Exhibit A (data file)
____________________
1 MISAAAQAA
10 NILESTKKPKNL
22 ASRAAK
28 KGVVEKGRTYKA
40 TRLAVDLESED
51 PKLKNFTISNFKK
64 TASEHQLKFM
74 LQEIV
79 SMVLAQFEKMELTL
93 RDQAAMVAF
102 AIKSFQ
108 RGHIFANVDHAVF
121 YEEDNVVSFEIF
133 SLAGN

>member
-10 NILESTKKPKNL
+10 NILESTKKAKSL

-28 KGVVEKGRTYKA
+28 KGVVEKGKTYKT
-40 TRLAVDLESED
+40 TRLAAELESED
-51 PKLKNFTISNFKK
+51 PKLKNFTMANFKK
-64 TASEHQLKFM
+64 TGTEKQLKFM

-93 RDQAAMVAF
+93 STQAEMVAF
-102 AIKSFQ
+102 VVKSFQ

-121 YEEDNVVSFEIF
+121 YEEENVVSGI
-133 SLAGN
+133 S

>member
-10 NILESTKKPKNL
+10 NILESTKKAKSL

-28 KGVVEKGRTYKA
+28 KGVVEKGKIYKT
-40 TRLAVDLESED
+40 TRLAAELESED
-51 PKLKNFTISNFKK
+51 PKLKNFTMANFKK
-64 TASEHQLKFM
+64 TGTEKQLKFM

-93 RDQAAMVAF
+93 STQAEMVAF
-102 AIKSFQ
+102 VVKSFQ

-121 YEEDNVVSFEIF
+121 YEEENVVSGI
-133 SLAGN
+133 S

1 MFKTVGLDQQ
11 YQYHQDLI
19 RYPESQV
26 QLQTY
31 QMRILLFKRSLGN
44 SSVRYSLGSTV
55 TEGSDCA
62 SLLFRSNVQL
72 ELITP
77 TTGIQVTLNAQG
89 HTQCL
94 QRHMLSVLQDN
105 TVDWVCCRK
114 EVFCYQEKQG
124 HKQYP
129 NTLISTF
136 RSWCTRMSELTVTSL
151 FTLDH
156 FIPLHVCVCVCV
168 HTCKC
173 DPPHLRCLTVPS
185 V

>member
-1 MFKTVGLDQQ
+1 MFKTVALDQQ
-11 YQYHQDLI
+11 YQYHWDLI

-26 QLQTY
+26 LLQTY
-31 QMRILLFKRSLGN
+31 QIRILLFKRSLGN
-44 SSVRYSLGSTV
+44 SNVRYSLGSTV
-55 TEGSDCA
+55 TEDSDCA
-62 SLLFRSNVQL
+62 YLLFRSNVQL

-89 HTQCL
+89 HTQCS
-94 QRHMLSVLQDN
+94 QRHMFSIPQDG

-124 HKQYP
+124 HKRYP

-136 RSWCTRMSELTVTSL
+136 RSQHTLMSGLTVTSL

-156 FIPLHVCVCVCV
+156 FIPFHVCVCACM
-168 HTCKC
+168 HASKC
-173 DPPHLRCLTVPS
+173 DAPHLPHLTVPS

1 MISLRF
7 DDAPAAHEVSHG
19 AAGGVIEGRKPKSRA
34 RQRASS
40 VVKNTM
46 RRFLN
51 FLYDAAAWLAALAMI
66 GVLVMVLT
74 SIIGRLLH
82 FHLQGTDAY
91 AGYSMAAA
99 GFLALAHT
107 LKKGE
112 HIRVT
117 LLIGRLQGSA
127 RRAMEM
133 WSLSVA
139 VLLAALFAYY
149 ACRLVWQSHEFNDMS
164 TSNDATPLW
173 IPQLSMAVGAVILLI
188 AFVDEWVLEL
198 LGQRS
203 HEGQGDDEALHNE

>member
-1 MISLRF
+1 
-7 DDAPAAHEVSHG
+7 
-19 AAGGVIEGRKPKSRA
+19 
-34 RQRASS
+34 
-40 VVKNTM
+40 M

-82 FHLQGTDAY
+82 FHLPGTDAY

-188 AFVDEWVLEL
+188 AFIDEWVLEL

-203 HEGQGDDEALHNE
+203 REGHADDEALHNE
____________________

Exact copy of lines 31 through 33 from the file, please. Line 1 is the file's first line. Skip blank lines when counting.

+121 YEEENVVSGI
-133 SLAGN
+133 S